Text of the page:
Northern Ireland Troubles featured at Tate exhibition Conflict, Time, Photography
These haunting images attempt to make us look back at the Troubles with a new perspective.
They form part of a photographic exhibition at the Tate in London called Conflict, Time, Photography and sit alongside images taken from different time vantage points during some of the world's more traumatic moments.
Part of an installation by artists Adam Broomberg and Oliver Chanarin, the work called People In Trouble Laughing Pushed To The Ground, reveals what was underneath the archive stickers of thousands of photographs of the Troubles from the late 1960s to the Good Friday Agreement in 1998.
Produced in 2011, the artists wanted to take a different perspective in looking back on this period and used a idiosyncratic way of doing so. Their installation reprinted fragmentary details covered by the stickers normally concealed in the archival process.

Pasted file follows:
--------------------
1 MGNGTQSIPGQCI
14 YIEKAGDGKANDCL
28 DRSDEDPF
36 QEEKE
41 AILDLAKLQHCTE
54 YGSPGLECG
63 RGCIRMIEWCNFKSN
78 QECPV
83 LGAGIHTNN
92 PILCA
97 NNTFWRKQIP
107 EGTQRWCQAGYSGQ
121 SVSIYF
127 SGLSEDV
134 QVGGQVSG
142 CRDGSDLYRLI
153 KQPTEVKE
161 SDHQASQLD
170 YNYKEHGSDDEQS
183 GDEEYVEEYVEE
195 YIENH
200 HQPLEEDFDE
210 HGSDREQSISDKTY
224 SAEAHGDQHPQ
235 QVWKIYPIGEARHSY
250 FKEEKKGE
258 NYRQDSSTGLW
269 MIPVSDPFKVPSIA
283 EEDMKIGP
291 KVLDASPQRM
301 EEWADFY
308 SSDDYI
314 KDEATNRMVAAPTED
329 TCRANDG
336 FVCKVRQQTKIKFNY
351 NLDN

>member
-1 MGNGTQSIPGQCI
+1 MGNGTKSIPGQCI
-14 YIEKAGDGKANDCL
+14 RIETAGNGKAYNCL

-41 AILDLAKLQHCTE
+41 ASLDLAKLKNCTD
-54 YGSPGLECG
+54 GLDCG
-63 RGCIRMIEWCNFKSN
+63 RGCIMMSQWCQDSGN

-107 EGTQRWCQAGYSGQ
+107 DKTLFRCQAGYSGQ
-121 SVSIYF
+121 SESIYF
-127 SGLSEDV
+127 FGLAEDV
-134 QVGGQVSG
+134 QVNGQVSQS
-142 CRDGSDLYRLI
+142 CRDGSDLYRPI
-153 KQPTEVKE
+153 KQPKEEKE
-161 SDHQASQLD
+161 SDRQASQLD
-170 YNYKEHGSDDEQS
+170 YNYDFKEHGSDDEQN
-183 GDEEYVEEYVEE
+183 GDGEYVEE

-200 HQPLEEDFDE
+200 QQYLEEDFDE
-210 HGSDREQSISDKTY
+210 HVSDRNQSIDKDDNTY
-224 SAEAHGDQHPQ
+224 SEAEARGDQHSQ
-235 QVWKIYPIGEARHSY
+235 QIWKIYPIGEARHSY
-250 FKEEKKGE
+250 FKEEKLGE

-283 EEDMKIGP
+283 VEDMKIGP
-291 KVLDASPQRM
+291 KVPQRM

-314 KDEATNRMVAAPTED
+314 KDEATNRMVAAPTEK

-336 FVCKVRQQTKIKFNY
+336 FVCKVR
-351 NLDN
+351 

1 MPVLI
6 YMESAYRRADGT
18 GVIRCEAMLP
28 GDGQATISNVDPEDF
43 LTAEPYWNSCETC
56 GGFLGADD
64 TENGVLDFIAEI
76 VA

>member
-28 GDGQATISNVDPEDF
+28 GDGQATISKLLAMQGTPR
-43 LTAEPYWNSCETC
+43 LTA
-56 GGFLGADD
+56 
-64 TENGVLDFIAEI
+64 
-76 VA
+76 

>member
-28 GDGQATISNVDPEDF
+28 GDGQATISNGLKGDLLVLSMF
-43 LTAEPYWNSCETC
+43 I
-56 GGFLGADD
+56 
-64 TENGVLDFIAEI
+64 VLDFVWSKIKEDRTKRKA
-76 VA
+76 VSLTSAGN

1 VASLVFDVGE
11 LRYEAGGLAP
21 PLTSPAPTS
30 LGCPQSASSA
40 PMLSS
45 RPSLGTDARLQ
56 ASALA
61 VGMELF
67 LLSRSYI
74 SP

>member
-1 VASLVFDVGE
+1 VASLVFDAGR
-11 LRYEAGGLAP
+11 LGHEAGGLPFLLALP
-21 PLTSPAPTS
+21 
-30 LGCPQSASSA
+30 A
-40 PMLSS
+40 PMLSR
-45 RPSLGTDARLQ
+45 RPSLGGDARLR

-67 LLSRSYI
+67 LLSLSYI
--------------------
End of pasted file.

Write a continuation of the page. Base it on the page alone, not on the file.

The original images were from Belfast Exposed, a body of work collated in 1983 which attempted to show life in the city from the inside. Conflict, Time, Photography contains works by artists and photographers from the mid 19 century to the present day.
Each has looked backwards from different vantage points on moments of conflict to consider the ongoing effects on the people and places that survive in the shadows of these traumatic events, such as the bombing of Dresden and the atom bomb attack on Hiroshima, both in 1945.
Also featured are key events of the Afghanistan war as well as the final days of the rule of General Gaddifi in Libya in 2011.
Some of the images were taken seconds or years later. The exhibition shows key themes of landscape, ruination, reconstruction, survival, and the human cost of conflict ,and runs to March, 2015.